A company handling dead bodies that were donated for medical research secretly sold them on for military explosives testing, a court has been told.
Bosses at the now-shuttered Biological Resource Centre (BRC), in Arizona, are accused of fraud by misleading families as to how their loved ones’ remains would be used in at least two cases.
The lawsuit also alleges that donor families who were promised the cremated remains of relatives received boxes with what they thought were their loved ones, but later discovered the bodies had been sold to third parties or were still at the facility. They are seeking unspecified damages.
On Monday, a court was told that during an FBI raid on the centre in 2014, agents discovered a table stacked with severed human legs, heads in a refrigerator and a torso with a head from another body sewn on.
Mark Cwynar, a retired FBI worker, compared the scene to Mary Shelley’s Frankenstein. “Some individuals refused to go back in,” he told the civil trial.
BRC owner Stephen Douglas Gore pleaded guilty in October the following year to a felony charge for his role in mishandling donated body parts.
Cadaver donation companies distribute remains to universities, medical device manufacturers and drug companies. The companies pay the associated costs and use the bodies for medical education and research, and families save burial or cremation costs.
But Jim Stauffer, one of the men suing BRC, said he felt “foolish” after donating his mother’s body to the firm. It later emerged the 74-year-old’s corpse was passed to the US Army, who strapped it to a chair and detonated a bomb underneath.
“I’m not a trusting person, but in this situation – you have no idea this is going on – you trust. That trust is what they feed on,” said Mr Stauffer, who added that he had explicitly asked his mother’s remains not be used in this way.
David TeSelle, representing the families who filed the lawsuit, told jurors on Monday that the facility had promised them their relatives’ remains would be used for medical research and treated with respect and dignity.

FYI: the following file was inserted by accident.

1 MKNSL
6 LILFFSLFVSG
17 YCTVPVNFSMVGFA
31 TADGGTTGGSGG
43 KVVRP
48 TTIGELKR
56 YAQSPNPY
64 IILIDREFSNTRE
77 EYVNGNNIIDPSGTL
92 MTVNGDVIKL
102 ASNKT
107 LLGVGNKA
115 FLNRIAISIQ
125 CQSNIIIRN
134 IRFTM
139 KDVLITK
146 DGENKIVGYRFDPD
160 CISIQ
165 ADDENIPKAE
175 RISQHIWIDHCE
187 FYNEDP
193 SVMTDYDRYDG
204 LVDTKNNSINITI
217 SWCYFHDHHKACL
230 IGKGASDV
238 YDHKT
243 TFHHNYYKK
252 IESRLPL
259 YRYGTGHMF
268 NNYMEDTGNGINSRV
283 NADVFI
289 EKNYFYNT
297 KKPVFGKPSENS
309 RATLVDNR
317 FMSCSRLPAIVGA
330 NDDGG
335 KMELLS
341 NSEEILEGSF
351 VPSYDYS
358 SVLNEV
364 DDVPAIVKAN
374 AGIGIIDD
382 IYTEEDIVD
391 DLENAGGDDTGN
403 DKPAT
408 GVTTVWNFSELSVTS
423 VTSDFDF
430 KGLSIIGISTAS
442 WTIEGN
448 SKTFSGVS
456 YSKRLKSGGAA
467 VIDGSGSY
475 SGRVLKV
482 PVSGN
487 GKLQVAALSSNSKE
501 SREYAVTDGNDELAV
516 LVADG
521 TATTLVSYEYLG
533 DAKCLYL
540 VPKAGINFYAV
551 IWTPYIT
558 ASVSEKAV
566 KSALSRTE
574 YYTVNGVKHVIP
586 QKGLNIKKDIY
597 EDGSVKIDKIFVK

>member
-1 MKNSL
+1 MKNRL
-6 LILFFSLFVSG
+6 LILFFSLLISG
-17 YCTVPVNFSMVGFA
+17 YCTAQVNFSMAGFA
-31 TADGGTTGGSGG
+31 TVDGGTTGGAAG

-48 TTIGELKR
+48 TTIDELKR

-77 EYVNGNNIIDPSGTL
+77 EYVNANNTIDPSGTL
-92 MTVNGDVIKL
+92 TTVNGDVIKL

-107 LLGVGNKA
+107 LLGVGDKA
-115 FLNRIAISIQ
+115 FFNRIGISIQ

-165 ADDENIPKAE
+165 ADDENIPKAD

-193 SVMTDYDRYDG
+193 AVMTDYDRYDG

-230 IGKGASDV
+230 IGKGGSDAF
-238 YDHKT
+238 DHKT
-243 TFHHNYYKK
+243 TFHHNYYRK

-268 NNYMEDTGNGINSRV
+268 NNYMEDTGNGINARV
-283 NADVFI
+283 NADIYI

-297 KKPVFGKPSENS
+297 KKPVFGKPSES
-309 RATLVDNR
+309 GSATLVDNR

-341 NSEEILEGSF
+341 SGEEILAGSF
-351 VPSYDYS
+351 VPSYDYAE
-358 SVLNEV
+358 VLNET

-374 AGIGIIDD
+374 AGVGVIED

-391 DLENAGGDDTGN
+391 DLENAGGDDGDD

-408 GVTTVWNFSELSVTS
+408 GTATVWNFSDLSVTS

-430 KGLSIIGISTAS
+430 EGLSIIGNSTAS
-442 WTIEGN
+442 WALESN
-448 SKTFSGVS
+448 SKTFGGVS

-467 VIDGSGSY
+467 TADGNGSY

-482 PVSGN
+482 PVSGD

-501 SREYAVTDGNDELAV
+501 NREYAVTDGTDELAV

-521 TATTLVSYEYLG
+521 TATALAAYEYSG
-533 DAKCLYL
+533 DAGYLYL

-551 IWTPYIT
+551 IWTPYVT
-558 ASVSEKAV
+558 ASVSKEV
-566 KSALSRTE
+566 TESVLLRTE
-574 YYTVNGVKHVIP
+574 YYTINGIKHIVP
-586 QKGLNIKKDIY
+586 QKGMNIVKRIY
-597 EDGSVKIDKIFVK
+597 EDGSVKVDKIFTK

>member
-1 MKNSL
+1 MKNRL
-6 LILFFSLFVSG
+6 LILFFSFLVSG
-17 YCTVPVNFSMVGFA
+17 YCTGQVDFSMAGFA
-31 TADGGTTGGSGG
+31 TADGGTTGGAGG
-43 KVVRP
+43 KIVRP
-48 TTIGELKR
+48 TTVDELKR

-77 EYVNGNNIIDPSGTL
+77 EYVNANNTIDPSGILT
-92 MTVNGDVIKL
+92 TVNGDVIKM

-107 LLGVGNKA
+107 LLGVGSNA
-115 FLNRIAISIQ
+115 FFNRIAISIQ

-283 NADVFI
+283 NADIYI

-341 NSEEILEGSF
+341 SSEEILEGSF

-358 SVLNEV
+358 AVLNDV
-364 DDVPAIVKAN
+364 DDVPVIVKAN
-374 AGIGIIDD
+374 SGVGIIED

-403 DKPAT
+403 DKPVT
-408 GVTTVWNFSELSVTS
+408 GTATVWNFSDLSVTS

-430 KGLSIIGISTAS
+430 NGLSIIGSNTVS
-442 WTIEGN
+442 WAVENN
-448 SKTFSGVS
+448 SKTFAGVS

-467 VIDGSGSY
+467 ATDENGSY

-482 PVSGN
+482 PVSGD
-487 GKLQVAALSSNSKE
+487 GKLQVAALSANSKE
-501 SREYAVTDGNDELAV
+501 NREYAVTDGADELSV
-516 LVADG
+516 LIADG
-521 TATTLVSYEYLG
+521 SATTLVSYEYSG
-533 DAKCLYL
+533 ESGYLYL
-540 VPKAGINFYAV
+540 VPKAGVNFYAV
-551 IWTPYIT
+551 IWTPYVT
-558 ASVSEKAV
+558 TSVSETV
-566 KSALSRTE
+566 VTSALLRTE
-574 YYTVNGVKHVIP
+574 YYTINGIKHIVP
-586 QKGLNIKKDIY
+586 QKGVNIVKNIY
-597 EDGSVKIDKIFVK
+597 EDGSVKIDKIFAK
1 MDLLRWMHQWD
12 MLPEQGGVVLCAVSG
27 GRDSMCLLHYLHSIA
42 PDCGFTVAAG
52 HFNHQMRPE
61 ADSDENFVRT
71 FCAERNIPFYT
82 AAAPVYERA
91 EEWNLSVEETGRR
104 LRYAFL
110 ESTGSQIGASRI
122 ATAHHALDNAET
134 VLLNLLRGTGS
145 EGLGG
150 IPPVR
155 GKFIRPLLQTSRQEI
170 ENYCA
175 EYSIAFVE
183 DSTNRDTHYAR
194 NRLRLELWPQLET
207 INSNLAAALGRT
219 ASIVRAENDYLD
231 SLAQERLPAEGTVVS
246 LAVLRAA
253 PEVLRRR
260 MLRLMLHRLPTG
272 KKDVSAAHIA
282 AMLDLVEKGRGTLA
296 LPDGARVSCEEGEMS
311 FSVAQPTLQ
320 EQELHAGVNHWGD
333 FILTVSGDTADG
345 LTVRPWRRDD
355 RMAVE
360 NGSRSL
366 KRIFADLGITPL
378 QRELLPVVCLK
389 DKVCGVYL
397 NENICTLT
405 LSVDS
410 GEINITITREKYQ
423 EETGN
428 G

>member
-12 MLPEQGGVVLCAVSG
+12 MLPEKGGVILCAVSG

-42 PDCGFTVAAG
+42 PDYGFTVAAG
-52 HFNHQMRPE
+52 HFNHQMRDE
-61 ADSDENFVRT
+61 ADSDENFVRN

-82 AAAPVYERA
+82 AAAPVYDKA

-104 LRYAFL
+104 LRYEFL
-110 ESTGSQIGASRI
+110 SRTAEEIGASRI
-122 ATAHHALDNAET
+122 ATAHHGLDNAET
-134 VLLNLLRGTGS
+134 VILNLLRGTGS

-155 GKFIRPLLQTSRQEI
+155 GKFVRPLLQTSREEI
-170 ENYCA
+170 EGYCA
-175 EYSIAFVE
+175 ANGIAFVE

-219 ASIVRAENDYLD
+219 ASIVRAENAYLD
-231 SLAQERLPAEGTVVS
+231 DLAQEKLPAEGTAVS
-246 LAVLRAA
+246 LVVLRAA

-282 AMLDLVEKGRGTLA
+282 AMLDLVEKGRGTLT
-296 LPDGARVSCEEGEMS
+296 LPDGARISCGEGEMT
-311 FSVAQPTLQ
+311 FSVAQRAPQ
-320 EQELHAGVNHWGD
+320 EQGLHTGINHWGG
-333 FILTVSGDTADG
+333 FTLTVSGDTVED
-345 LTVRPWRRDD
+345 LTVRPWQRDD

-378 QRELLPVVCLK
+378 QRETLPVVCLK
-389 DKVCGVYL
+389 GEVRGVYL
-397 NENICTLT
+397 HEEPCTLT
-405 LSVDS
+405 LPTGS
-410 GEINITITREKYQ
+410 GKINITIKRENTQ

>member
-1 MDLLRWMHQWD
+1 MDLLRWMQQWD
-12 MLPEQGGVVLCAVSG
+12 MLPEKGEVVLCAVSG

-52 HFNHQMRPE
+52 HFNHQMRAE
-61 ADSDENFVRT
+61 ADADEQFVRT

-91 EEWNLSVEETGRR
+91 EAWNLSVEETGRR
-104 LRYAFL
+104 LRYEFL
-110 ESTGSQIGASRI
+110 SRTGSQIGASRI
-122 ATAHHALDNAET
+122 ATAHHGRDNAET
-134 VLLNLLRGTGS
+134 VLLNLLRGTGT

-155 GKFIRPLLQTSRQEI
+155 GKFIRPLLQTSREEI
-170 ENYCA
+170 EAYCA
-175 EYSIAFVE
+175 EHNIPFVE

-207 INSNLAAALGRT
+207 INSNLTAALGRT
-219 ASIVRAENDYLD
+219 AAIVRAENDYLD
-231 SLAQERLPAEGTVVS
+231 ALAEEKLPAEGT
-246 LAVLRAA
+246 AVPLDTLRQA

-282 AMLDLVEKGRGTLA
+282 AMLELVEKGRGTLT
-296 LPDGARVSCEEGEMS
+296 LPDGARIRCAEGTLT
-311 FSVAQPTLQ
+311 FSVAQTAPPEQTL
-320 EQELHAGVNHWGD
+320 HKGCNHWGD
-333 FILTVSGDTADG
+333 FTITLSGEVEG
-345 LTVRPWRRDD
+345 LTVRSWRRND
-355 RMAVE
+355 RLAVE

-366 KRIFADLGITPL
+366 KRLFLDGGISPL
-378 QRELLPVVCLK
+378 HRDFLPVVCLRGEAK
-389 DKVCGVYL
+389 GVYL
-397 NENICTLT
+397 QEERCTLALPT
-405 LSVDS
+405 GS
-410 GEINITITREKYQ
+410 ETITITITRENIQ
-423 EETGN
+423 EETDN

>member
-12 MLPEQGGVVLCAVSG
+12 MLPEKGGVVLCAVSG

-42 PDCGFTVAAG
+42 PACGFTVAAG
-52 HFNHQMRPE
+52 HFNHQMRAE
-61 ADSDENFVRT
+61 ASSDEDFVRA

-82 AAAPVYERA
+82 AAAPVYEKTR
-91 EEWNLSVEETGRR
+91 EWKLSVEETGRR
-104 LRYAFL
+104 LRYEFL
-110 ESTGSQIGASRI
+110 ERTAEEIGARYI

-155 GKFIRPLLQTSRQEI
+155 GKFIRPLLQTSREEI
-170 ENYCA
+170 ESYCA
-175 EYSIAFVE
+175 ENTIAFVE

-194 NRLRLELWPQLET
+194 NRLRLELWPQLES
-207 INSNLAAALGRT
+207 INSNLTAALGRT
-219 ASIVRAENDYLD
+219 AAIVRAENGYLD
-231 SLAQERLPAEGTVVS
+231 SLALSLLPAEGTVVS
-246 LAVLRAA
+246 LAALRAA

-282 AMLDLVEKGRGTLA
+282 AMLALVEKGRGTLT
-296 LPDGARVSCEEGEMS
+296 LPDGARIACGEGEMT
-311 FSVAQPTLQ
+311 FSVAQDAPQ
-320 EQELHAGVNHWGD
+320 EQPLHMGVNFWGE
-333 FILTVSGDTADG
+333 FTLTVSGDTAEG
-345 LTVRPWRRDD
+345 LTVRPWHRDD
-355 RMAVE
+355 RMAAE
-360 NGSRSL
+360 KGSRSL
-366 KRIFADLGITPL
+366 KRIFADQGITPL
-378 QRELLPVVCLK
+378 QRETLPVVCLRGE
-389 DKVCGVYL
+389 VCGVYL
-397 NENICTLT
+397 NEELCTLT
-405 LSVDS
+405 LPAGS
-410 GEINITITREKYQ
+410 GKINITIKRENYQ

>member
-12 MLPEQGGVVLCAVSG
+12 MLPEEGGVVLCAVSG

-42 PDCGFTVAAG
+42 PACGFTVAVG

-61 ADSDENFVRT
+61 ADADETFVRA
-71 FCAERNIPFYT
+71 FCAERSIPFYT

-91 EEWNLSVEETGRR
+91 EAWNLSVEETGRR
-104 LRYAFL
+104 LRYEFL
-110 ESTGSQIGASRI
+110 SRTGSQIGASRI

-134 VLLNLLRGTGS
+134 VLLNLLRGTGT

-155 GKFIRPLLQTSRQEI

Mr TeSelle said the families were not told the bodies would be cut up, sold to third parties for profit and used in ways that they would not have agreed to. He showed jurors the business’ price list, noting that a torso without a head went for $4,000 (£3,100).
“This is a case about honesty, dignity and respect owed to a loved one,” Mr TeSelle said.
In all, the relatives of 23 people are suing BRC.
Though Gore has denied the allegations in the lawsuit, he acknowledged when pleading guilty in 2015 that his company had provided vendors with human tissue that was contaminated and used the donations in ways that went against the wishes of the donors.
In a letter to the sentencing judge, Gore said he should have supervised his employees more closely and could have been more transparent about the donation process in his company’s brochure.
On Monday, Gore’s lawyer Timothy O’Connor said the facility’s clients had signed consent forms granting permission to dissect donated bodies, and that it was legal for the facility to make a profit. ”Every single donor or a family member signed one of these consent forms,” he said.
Additional reporting by Associated Press